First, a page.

What's the political significance of this? Apart from the yawning gap starting to open up in between standards of living in Alberta and the rest of Canada, Alberta is well-known as a stronghold of American-style fiscal and social conservatism. Alberta's growth has already started to influence Canadian politics, for in the recent federal elections the Conservative Party of Canada swept Alberta, taking all of its 28 seats in the federal parliament and so ensuring the current Conservative minority government. When combined with Canada's controversial system of equalization payments, which transfers funds from richer provinces to poorer ones in order to ensure the comparability of public services across the country, and continuing Albertan resentments over the Trudeau-era National Energy Program that cut deeply into Albertan oil profits in the early 1980s, this promises to create significant problems. What might happen to a federation when its richest and most dynamic member is also ideologically distinctive and strongly suspcious of federal intervention into its domestic economy? Alberta had its own secessionist movement for a time; it might yet have one again.

UPDATE: My hometown paper, The Guardian of Charlottetown in Atlantic Canada, is today carrying a supplement promoting out-migration to western Canada.

A glossy recruiting magazine carried in Wednesday’s edition of The Guardian offers 52 pages of evidence about the eagerness of western Canadian employers to attract workers from the east.

MoveWest, a publication originating with the CanWest MediaWorks website, appeared in daily newspapers across the region, carrying 83 ads from operations hoping to recruit workers for the labour-hungry economies of British Columbia, Alberta and Saskatchewan.

[. . .]

Alberta Human Resources and Employment Minister Mike Cardinal is quoted in the magazine as predicting his province will need 86,000 new workers over the next decade. Meanwhile, P.E.I. struggles to bring its unemployment rate below 10 per cent.

One economist interviewed by The Guardian suggests that "skilled workers and tradespeople" will be particularly likely to respond.


Admin said...

Very interesting post Randy, and very much to the point. I'll thow over a link from Afoe at some point.

Will Baird said...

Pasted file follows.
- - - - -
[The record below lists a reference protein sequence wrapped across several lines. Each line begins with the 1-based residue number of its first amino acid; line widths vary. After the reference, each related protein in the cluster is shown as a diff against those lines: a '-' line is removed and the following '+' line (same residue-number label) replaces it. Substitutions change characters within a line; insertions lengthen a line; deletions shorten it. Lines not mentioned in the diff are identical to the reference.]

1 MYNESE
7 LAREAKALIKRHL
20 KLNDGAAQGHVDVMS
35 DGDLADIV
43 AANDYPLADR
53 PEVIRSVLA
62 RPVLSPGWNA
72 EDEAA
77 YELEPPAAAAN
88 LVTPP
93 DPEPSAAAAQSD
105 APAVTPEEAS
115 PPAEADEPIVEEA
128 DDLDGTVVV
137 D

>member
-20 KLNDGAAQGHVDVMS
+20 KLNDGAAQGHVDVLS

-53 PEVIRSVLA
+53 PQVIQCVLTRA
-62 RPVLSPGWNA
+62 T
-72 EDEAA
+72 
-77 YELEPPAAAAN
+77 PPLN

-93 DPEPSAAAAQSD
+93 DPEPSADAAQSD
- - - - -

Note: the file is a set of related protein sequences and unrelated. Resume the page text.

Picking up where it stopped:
It is very interesting.

I question a little bit whether or not Alberta becoming another pole in the Canadian political system will rip it apart though. After all, the rise of California and Texas hardly destroyed the American system.

Aren't those seperatist movements emphatetically minority POVs though?

Randy McDonald said...

Thanks, Edward!

Albertan separatism is a minority movement now, but in the early 1980s, after the Trudeau government had--with the support of most of the rest of Canada--imposed an energy regime on Alberta that basically acted as a massive wealth confiscation, Albertan separatism became popular rhetoric. If Canada gets polarized sufficiently, with a particularly dynamic and wealthy Alberta opposed to a rest-of-Canada that wants a piece of the action, something could break.

Anonymous said...

Represenation in the House of Commons is not proportional to population due to various constitutionally entrenched lower limits to the number of seats given to Eastern provinces (based on seat distribution after dissolution of 33rd parlaiment and a factor reflecting number of upper house senators for each provinces). This means that some Alberta ridings have more than 120,000 people while some PEI ridings have less than 80,000.

This will further increase the aliention with Canada.

Anonymous said...

nice site

Anonymous said...

"Represenation in the House of Commons is not proportional to population due to various constitutionally entrenched lower limits to the number of seats given to Eastern provinces."

If you do the math on this, it is Ontario that loses the most seats under constitutional requirements. If I recall correctly, Alberta has 1 fewer seat than it would under a strictly proportional system, while Manitoba or Saskatchewan has 1 more than they would, and the other has exactly as many as it should.

The abberations to a truly proportional seat distribution are few, and hardly the basis for even a speck Western/Albertan alienation.

Anonymous said...

I didn't recall correctly. British Columbia and Alberta have 4 and 3 seats fewer than they would under a strictly proportional system, but Saskatchewan and Manitoba have 4 and 3 seats more than they would, so the western provinces, taken as a whole, have as many seats as they should.